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The Salt
2:46 pm
Fri June 28, 2013

Avocado-Fed Pork? Why Animal Feed Is Going Gourmet

Russ Kremer with some of his hogs on his farm in Frankenstein, Mo., in 2009. Instead of buying conventional feed, Kremer grazes his hogs in a pasture, and grows grains and legumes for them.
Jeff Roberson AP

Peanuts, flax, sprouts and avocados: It's not the menu at a health food deli, but the menu inside some barns. What's more, many farmers experimenting with these gourmet feeds are growing the ingredients themselves.

Take Russ Kremer, the Missouri pig farmer whose operation served as the inspiration for the 2011 Chipotle ad. Kremer hasn't bought commercial animal feed in 30 years. Instead, he grazes his hogs in a pasture, and grows (or buys from neighbors) grains and legumes to supplement their nutrition.

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The Salt
2:34 pm
Fri June 28, 2013

Bikini Baristas And Sexist Sausages: Food Marketing Gone Wrong

KOMO News

Originally published on Fri June 28, 2013 3:22 pm

In Seattle, the city that sired Starbucks, you don't have to travel more than a few steps to find a decent — nay, great — cup of joe. Java is the lifeblood of the city: Where other cities might offer walking tours of historic sites, in Seattle, "coffee crawls" take visitors to the city's best-loved coffeehouses.

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The Two-Way
2:23 pm
Fri June 28, 2013

Explaining Justice Kennedy: The Dignity Factor

U.S. Supreme Court Justice Anthony Kennedy has now written two landmark gay rights decisions.
Damian Dovarganes Associated Press

Originally published on Sat June 29, 2013 6:04 am

Read Justice Anthony Kennedy's majority opinion closely enough and you'll find an idea that shines like a beacon in guiding him to his destination in the Defense of Marriage Act case: dignity.

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Shots - Health News
2:20 pm
Fri June 28, 2013

After Midnight, Night Owls Gorge, Piling On The Calories

Late nights lead people to eat more.
Fabio Cardoso Corbis

Originally published on Mon July 1, 2013 12:38 pm

Now we know what you're doing when you're staying up late. You're eating 553 calories.

That's the equivalent of a Big Mac, and also about one-quarter of the recommended daily caloric intake for an adult.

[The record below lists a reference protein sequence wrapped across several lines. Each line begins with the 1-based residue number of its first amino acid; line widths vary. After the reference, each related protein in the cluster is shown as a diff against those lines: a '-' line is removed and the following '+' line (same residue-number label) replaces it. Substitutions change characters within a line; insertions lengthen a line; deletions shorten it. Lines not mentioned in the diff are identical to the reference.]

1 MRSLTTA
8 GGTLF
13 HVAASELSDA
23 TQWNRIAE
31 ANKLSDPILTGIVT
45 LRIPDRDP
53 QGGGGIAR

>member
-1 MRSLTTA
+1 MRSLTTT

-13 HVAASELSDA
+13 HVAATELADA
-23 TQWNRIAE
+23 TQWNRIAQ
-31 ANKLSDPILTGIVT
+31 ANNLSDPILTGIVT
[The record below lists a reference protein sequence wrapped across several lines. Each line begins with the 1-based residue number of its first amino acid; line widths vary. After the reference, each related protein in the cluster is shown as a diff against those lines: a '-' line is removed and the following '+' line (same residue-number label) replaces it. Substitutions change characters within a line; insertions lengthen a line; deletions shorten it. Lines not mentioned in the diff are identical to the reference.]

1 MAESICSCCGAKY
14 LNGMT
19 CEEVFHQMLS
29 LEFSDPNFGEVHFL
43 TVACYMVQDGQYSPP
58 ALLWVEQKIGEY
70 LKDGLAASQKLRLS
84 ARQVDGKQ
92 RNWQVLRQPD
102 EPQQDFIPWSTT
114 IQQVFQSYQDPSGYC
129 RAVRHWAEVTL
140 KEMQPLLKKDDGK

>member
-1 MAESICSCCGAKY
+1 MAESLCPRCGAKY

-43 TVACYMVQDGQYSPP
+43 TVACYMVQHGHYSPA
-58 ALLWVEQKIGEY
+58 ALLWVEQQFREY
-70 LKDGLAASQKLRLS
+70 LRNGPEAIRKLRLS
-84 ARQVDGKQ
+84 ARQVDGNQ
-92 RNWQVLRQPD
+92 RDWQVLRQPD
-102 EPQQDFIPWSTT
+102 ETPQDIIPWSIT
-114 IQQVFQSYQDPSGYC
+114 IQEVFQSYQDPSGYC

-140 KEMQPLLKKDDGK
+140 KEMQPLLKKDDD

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Arts & Life
1:54 pm
Fri June 28, 2013

Bullock And McCarthy, Packing 'Heat' (And Laughs) In Boston

'Heat' Stroke: The genius of this buddy-cop comedy is in its pairing of Sandra Bullock (left, as a by-the-book process nerd of an FBI suit) with Melissa McCarthy, who plays a sloppy Boston detective with no patience for procedure.
Gemma La Mana Fox

Originally published on Fri June 28, 2013 8:22 pm

Summer movies, as you may have noticed, are overwhelmingly male-dominated. But this summer, there's an exception: The Heat, a buddy cop flick with a distaff difference.

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Shots - Health News
1:15 pm
Fri June 28, 2013

Polio Outbreak In Somalia Jeopardizes Global Eradication

Health workers vaccinate a boy against polio at a May immunization drive in Mogadishu, Somalia.
Farah Abdi Warsameh AP

Originally published on Fri June 28, 2013 8:22 pm

A big worry among people trying to wipe out polio is that the virus will regain a foothold, somewhere to launch a comeback — someplace, perhaps, like Somalia.

Polio has paralyzed 25 kids in Somalia and another six in a Kenyan refugee camp since early May, the Global Polio Eradication Initiative reported Wednesday. Before this outbreak, Somalia hadn't had a polio case in more than five years.

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Parallels
1:03 pm
Fri June 28, 2013

China's 'Shadow Banking' And How It Threatens The Economy